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Japan Labour Market (Aug. 2021)

While employment fell sharply in August, that was due to the Delta wave and should only prove a temporary setback. We expect the jobless rate to fall further over the coming months as the lifting of virus restrictions allows face-to-face services employment to rebound.
Tom Learmouth Japan Economist
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Japan Economics Weekly

Demographic woes persist, tourists waiting at the gate

An exodus of long-term migrants contributed to the 0.6% fall in Japan’s population last year but with border controls loosened since March net migration is bouncing back strongly. Even so, we still see GDP growth settling around 0.5% over the longer-term as a shrinking workforce offsets productivity gains. Meanwhile, Japan remains a highly popular tourist destination and once the onerous procedural requirements for entry are lifted, probably sometime in Q4, tourist arrivals and spending should rebound strongly.

12 August 2022

Japan Economics Update

The implications of an escalating Taiwan crisis

The extent to which neighbouring countries would be affected by an escalation of tensions between China and Taiwan would depend both on which sides they take and on the nature of restrictions imposed by the West and China. ASEAN countries are most reliant on China both as a source of imported inputs as well as a destination for exports, while major disruptions to semiconductor production in Taiwan would severely restrain Japan’s manufacturing industry despite its smaller trade links with China.

10 August 2022

Japan Chart Book

Output will return to pre-virus trend eventually

With a record virus wave sweeping across the country and consumer confidence slumping, we’re slashing our forecast for Q3 consumption growth from 0.8% to 0.2%. While the government has refrained from declaring another state of emergency, spending was weakening even before virus cases started to surge. That means that GDP will remain much weaker in the near term than the pre-pandemic trend, forcing the Bank of Japan to keep policy loose even as central banks elsewhere are tightening the screws. However, we still expect that gap to close eventually, for two reasons. First, while the long-running rise in the labour force participation rate stalled over the last couple of years, the share of the population available for paid employment is now on the rise again. What’s more, mobility has recently reached pre-virus levels for the first time since the start of the pandemic, which suggests that households are learning to live with the virus even if currently they are not spending as before. The still very high household savings rate should fall in earnest before long.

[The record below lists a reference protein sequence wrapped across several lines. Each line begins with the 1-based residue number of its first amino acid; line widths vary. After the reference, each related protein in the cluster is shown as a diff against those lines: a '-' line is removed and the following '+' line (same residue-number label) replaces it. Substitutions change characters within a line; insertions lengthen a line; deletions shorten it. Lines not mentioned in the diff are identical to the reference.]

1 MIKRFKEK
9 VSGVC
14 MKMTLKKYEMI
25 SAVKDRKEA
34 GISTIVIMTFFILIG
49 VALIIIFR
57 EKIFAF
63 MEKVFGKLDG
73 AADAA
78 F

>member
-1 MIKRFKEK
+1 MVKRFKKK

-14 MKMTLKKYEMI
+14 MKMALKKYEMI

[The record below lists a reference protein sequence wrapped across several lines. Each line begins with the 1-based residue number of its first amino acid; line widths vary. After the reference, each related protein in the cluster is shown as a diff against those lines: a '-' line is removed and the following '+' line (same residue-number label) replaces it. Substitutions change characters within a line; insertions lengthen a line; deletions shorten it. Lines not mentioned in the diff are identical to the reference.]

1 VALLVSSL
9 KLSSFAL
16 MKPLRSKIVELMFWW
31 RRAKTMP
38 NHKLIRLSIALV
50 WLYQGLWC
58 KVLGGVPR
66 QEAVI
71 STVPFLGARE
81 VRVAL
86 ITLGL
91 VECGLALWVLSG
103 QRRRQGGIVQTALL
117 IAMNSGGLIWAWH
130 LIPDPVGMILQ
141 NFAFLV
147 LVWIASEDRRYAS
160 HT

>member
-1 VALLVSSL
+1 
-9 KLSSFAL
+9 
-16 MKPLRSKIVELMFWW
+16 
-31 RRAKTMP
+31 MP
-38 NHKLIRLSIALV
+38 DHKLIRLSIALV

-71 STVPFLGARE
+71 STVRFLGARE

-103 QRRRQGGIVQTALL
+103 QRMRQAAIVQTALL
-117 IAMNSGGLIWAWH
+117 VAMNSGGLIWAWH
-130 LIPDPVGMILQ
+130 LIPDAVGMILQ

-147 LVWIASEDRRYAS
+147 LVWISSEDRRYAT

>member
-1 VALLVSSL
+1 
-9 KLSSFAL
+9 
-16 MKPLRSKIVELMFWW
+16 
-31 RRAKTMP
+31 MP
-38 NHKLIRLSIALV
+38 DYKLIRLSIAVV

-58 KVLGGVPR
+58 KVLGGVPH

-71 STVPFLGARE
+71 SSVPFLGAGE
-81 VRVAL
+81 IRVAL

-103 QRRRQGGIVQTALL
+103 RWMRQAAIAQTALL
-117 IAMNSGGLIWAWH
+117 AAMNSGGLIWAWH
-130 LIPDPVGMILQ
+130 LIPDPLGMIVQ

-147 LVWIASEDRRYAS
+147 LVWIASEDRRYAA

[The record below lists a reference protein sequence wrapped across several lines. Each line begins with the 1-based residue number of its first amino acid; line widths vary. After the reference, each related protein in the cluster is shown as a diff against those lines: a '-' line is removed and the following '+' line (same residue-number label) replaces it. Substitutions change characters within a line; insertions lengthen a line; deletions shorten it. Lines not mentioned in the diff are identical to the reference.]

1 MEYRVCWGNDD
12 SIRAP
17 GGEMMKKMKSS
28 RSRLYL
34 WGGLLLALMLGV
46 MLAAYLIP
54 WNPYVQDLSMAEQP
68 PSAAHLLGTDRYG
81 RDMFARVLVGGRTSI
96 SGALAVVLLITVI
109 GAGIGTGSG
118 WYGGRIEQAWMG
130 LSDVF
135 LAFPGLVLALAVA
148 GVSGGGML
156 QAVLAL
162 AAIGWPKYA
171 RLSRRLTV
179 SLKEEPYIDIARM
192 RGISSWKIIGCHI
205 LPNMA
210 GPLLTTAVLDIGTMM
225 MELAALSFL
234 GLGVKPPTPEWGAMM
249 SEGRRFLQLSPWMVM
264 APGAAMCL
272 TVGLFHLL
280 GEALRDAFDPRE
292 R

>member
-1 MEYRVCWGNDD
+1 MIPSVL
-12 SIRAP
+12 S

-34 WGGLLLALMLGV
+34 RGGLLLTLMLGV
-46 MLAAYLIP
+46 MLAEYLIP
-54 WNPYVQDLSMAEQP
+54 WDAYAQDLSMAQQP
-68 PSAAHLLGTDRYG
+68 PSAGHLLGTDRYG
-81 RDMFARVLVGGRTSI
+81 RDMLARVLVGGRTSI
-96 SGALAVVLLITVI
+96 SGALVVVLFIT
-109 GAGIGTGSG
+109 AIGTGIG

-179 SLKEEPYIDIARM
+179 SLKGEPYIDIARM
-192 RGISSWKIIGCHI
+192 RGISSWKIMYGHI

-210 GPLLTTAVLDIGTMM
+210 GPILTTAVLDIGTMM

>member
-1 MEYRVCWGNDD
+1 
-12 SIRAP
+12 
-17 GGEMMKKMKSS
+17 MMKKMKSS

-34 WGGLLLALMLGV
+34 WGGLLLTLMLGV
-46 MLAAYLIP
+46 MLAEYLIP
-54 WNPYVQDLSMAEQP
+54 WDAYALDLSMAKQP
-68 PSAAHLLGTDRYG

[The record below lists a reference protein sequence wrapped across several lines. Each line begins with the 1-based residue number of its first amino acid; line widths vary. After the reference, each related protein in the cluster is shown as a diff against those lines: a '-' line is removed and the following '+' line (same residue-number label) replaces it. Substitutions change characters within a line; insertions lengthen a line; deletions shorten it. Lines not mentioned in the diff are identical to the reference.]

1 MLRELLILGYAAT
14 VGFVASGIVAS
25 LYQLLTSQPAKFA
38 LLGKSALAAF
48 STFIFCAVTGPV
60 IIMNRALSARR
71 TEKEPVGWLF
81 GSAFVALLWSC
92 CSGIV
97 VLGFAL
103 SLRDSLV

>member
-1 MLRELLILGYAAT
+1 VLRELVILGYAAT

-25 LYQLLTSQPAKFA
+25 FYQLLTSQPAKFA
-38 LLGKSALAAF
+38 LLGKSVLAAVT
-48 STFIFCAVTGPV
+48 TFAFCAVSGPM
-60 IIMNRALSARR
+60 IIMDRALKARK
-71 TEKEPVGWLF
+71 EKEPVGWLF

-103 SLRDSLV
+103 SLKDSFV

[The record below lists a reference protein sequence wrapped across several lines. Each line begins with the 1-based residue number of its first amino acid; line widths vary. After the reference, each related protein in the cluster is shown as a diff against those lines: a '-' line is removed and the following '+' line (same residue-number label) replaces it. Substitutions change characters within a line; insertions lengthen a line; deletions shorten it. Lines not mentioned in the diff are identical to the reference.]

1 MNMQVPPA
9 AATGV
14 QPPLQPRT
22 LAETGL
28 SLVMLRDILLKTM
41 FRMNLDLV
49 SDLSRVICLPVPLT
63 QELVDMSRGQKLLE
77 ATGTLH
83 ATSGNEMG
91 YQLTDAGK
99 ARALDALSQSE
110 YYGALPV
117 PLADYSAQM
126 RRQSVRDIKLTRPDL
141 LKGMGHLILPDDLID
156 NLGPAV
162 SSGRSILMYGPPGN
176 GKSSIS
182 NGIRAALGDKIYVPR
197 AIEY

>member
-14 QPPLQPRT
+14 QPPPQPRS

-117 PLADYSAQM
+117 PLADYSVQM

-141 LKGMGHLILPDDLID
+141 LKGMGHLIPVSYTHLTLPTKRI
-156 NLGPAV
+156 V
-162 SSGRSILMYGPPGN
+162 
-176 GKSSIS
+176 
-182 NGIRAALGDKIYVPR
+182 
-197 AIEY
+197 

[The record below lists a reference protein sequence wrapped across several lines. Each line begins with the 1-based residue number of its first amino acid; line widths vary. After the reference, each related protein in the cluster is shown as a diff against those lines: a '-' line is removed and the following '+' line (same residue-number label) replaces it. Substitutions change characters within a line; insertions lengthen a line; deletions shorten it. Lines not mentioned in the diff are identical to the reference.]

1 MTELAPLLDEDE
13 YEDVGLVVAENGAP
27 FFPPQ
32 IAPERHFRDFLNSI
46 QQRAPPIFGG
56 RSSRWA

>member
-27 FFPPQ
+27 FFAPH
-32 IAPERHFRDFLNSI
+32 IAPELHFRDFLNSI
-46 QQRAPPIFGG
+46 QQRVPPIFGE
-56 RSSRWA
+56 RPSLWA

8 August 2022

More from Tom Learmouth

Japan Data Response

Japan Retail Sales & Industrial Production (Aug. 2021)

The sharp falls in both retail sales and industrial production in August indicate that activity weakened significantly at the height of the Delta-driven fifth wave. But while that suggests that the economy may have contracted slightly in Q3, output is set for a strong rebound in Q4.

30 September 2021

Japan Economics Update

What does Kishida’s victory mean for Japan?

Incoming PM Kishida has provided mixed signals on fiscal policy, pledging a large near-term stimulus while retaining ambitious medium-term consolidation plans. Given that he blamed deregulation for widening inequality, structural reforms will move further down the agenda. Meanwhile, his stance on China is hawkish: it’s likely that he’ll push back against further integration and support decoupling.

29 September 2021

Japan Economics Weekly

States of emergency may end before LDP election

Reports this week that PM Suga is keen to end emergency declarations before leaving office on Wednesday are good for our view that output will rebound strongly to above pre-virus levels in Q4. Crucially, high vaccine coverage should ensure the lifting of most restrictions is permanent this time around. While the LDP leadership contest is set to be a close-run thing, Kono Taro remains the favourite. Were he to become PM, Mr Kono would be likely to distance himself from Abenomics and instead pursue an economic policy agenda more focused on deregulation and raising household incomes.

24 September 2021
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